I'M NOT REALLY the marching type. I think I’ve been on about three in my lifetime; an anti-Poll Tax demo as a kid, an anti-tuition fees march when I was a student, and the anti-Iraq War demonstration in Glasgow back in 2003. I accompanied my Dad on the first, went on the second to get a free bus trip to Edinburgh (oh, what a cynic), and attended the third as a journalistic observer.
What did any of them achieve? In short, not very much; the Poll Tax was on its way out even before rioting hit London in 1990; tuition fees were introduced anyway (though later scrapped); and the Iraq war continued in spite of massive protests in London and Scotland. That isn’t to say all three marches weren’t important, they were, but the impact of political marches are often overstated.
And so it was with Saturday’s independence march in Edinburgh. The turnout was respectable (somewhere between the 5,000 estimated by police and the 10,000 claimed by some of those present), the atmosphere convivial and the weather good; Alex Salmond made an engaging speech and, judging from twitter (as I had to from the Imperial Capital), everyone present – including my Dad – had a good time.
But that, dare I say it, is where the impact of such an event begins and ends. The turnout – assuming the upper end of guestimates – was only half that of the SNP’s total membership, and although other groups were present, it is likely that most marchers were members of the SNP. In other words, Salmond et alwere preaching to the converted.
The turnout in Edinburgh has also been much compared to a recent rally for independence in Barcelona. This is probably unfair, for marching is virtually in the Spanish DNA, while support for Catalonian statehood has – of late – been increasing rapidly. That said, even if turnout has been grossly exaggerated (some reports said 1.5 million people) it seems likely that hundreds of thousands of people marched through the Catalan capital.
Margo MacDonald had a nice line in her speech on Saturday that everyone who already supports independence has to persuade just one more person to vote “yes” and then they’ll be home and dry. If only (from a Nationalist perspective) it were that easy, for one of the remarkable things about the constitutional debate is that Scottish public opinion seems virtually immovable.
As the recent British Social Attitudes Survey (BSAS) showed, the percentage of Scots backing independence remains around a third. Sure, this goes up and down, but averaged out over the past few decades it hasn’t significantly increased. Although Saturday’s march was a modest success – not least because it kept independence in the news – the likelihood of it having persuaded any undecided voters to vote “yes” is very slim.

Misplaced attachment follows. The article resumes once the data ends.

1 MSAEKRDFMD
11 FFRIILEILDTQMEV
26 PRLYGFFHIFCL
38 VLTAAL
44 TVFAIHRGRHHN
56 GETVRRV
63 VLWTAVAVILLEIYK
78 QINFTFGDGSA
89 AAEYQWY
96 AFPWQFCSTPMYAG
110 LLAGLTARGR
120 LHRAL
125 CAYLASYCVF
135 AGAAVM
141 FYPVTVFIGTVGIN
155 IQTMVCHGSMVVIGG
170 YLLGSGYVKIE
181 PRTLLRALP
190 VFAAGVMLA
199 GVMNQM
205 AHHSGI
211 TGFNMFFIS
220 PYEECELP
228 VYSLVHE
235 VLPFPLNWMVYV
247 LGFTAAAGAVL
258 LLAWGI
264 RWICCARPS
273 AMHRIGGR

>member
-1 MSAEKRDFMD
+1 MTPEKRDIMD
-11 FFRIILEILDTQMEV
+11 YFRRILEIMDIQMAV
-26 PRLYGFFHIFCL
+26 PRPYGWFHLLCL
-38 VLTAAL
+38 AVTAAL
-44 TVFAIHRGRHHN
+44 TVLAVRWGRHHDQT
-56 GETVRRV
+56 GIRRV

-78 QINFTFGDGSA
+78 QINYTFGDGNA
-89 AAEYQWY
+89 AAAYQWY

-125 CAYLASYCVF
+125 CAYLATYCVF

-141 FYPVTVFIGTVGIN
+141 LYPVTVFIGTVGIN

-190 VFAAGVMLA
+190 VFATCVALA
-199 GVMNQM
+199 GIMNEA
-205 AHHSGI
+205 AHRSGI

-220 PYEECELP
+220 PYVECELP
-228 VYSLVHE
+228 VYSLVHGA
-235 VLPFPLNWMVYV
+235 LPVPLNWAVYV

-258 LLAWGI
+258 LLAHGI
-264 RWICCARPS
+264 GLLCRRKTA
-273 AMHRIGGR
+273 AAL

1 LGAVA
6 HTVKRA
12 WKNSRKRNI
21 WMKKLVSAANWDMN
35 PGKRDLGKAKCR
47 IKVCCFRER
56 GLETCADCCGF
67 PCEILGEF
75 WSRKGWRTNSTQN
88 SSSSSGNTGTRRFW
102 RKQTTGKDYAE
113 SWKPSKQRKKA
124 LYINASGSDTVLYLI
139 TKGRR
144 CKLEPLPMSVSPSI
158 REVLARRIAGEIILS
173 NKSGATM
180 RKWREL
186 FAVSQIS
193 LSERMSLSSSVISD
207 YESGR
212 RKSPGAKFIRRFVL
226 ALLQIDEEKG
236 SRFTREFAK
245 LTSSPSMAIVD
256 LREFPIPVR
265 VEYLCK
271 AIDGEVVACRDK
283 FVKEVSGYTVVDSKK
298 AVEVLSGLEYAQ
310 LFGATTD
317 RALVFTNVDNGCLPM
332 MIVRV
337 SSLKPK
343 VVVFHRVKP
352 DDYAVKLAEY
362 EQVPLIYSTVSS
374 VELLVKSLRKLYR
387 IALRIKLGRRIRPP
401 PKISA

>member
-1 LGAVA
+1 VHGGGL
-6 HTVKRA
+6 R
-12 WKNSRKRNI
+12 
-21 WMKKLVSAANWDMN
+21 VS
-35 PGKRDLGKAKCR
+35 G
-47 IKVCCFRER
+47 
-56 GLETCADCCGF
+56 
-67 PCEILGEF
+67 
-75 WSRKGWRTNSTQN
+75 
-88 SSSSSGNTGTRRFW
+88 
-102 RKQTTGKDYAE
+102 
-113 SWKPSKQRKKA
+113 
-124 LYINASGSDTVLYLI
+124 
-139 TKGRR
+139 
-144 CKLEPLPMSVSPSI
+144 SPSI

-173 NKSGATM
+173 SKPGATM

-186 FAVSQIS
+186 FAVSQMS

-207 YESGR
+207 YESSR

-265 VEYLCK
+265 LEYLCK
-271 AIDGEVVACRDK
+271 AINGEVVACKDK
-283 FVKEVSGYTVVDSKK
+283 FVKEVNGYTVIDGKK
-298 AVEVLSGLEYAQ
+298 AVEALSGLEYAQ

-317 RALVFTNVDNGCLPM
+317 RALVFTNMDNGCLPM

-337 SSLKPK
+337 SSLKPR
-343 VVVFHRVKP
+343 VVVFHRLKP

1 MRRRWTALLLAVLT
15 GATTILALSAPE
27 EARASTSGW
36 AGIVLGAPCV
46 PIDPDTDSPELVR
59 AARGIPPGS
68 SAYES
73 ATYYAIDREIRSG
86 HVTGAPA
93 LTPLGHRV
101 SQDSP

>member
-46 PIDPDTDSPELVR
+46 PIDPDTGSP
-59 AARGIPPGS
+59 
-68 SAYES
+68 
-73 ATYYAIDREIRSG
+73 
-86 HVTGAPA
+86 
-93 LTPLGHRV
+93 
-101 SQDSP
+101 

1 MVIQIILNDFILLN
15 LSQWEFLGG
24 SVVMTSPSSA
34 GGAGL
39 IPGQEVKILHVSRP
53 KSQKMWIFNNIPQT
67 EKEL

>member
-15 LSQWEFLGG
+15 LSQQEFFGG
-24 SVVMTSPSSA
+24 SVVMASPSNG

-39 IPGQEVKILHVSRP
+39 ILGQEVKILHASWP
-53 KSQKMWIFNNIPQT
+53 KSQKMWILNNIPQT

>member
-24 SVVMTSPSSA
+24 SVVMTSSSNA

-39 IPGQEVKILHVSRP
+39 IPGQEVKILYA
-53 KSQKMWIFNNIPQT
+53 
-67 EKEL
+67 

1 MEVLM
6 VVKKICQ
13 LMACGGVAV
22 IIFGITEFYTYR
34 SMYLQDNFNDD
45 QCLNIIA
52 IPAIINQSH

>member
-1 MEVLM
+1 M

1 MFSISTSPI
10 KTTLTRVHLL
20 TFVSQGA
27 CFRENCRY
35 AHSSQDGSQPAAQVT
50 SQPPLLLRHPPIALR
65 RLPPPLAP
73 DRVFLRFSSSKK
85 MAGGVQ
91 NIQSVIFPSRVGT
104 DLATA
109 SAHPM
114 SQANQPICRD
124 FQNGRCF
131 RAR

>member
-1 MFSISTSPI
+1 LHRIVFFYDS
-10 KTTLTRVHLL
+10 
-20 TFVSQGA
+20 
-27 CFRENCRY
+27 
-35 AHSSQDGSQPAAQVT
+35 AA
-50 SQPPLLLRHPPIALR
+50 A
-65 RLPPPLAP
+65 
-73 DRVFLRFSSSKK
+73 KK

It suits the First Minister, of course, to give the impression of momentum. On Saturday he spoke again of “completing” Scotland’s Home Rule journey and the fact that the “most popular option” was for the Scottish Parliament to “make all the decisions”. In other words the most popular option (again this came from the BSAS) is a form of devo-max. In other words the most popular constitutional option is not independence.
But the very fact that Salmond has to contrive rhetorical momentum for independence rather illustrates the fact that it does not, at the moment, already exist. It was also quite telling that the Edinburgh march was not initiated by either the SNP or YesScotland, but by Jeff Duncan of another outfit called Independence for Scotland. Naturally, when it grew legs both the SNP and YesScotland piggybacked, but it was nevertheless odd that without Mr Duncan there wouldn’t have been a demo at all.
So where does all this leave the referendum campaign? Pretty much where it’s been since the “yes” and “no” campaigns launched earlier this year, a bit of a political charade; on something as big as this no amount of campaigning – however slick – is realistically going to change many minds. The job of both campaigns is to consolidate and motivate their existing support.
Doing that and maintaining “momentum” for two-and-a-half years was always going to be tough, although the delayed timescale is entirely down to the First Minister. It was quite revealing that when Salmond asked at Saturday’s rally, “what do we want?” (crowd: “independence!”), he then failed to ask the usual follow up of “when do we want it?”, instead substituting, “how are we going to vote?”
Of course they said “yes!”, but then the converted can be relied upon to answer such questions properly. Salmond also claimed that “more than” 100,000 people had now signed the Independence Declaration, a figure that’s (tellingly) yet to be verified. Again it was designed to indicate momentum. But can Eck & Co keep this up for another two years? I’m beginning to have my doubts, no matter how many marches there are.
Photo: Courtesy of the Daily Record